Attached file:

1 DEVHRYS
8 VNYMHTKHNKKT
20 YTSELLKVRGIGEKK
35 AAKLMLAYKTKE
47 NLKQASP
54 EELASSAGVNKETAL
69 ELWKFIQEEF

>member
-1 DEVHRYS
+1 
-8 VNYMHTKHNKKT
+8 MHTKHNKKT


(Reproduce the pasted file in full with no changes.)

1 DEVHRYS
8 VNYMHTKHNKKT
20 YTSELLKVRGIGEKK
35 AAKLMLAYKTKE
47 NLKQASP
54 EELASSAGVNKETAL
69 ELWKFIQEEF

>member
-1 DEVHRYS
+1 
-8 VNYMHTKHNKKT
+8 MHTKHNKKT